Eye of the science storm

June 24, 2011 – 10:31 am

Today is the rare day when I feel like I have a chance to catch my breath, the eye of the science storm. It’s been busy times finishing my dissertation, publishing its chapters, and working on my postdoc project over the last year and half. Now with a series of papers from my dissertation more or less done and a mid-summer break from field work in Alaska, it’s time to take stock of the journey thus far and boldly forge some epic paths to follow in the future. I kid of course…my journey is less Charles Darwin and more Stan’s dad from South Park.

I left Toolik Field Station two weeks ago after kicking off our second summer of field research during a six week stay. My first task was to implement our snowmelt acceleration treatment at our study site. I was excited that the treatment worked really well this year, accelerating snowmelt by two full weeks. I then worked on getting the rest of our measurements and experiments up and running, including putting out some ion exchange resin membranes to measure soil nutrients in our plots. I’m hoping these resins will provide a nice complement to our microlysimeter data.

After doing a lot of solo work during my dissertation (as is inevitable for such an undertaking), I have really enjoyed working on a team in my current postdoc project. Everyone kind of has their corner of the big project that they do a really good job on, and then hopefully it all comes together in the end. I am excited for that phase as I think everyone on our team will have something cool to bring to the table.

I’ve also enjoyed working at Toolik Field Station. It is a surprisingly engaging and fun environment in a “summer camp for scientists” sort of way. When journalists visit Toolik, some of them inevitably write the obvious story along the lines of “these people are having too much fun up here…food is delicious, there’s a sauna, your tax dollars at work blah blah.” Then they conveniently leave out the part about how everyone at Toolik (scientists and the awesome staff) busts their ass for minimum 60 hours a week (not an exaggeration) to get their projects done during their stay. Also, station residents more often than not forge meaningful–often lifelong–very productive scientific collaborations that have been a driving force in our understanding of arctic ecosystems for decades now. I’ve personally made some great friends. Because of the total scientific immersion at Toolik, I’d say it’s unquestionable that my skills as a scientist have been greatly sharpened in just the short time I’ve spent up there.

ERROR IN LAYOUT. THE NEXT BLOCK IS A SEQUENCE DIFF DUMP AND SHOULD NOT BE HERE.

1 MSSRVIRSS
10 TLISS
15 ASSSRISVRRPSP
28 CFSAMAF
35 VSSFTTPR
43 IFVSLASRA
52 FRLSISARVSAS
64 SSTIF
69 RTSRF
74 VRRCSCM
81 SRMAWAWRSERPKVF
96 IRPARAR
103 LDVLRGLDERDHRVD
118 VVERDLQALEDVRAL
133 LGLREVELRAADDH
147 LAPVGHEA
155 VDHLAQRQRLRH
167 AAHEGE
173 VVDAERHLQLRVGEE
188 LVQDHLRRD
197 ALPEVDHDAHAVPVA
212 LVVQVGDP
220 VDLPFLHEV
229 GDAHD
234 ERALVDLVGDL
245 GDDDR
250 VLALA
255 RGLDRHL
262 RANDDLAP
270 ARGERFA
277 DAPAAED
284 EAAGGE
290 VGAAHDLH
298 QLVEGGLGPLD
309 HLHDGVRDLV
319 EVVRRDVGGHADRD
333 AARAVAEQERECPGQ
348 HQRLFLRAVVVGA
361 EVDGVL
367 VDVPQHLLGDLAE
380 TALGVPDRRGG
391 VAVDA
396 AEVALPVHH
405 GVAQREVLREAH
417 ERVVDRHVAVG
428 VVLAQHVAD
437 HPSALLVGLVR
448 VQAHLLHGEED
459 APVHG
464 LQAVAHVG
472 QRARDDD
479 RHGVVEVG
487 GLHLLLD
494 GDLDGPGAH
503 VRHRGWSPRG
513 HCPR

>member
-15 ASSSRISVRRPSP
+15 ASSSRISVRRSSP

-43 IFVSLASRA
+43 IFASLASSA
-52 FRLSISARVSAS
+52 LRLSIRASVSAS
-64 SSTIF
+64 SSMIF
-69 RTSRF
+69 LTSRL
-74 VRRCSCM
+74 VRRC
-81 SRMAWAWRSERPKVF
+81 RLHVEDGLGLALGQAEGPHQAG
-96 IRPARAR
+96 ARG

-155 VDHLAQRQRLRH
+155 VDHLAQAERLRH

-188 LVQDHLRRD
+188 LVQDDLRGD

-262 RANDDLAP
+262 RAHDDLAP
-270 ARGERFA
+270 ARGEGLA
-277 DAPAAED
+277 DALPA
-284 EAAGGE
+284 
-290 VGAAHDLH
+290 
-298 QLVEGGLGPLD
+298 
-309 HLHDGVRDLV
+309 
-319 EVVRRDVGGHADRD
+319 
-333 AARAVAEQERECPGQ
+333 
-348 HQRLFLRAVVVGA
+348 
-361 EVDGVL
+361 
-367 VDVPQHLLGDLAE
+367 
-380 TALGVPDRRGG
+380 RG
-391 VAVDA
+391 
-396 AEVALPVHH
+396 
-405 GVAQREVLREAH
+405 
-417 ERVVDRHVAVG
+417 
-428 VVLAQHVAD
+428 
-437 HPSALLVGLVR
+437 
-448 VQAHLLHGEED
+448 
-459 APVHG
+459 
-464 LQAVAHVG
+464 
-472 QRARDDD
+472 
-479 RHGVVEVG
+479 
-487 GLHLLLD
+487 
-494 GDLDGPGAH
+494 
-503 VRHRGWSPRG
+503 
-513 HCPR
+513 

Next up I spend a month here in Toledo during which time I am hoping to whip out a little methods paper concerning the use of OPAME to measure amino acids using a microplate reader (a topic I wrote about on this blog last year; there are updates to that story). Then it’s back to Toolik to finish out the field season. When I return in September, more lab samples to process, data to analyze, papers and grants to write, and of course the foreboding prospect of applying for jobs! Jackie and I are both quite curious about where we will end up next.

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